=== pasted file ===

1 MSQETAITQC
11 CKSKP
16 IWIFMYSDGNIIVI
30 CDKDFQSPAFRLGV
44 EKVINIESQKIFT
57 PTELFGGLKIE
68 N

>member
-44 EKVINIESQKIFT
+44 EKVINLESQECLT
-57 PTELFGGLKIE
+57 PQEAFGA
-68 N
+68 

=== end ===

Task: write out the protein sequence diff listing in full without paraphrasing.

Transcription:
1 MSQETAITQC
11 CKSKP
16 IWIFMYSDGNIIVI
30 CDKDFQSPAFRLGV
44 EKVINIESQKIFT
57 PTELFGGLKIE
68 N

>member
-44 EKVINIESQKIFT
+44 EKVINLESQECLT
-57 PTELFGGLKIE
+57 PQEAFGA
-68 N
+68 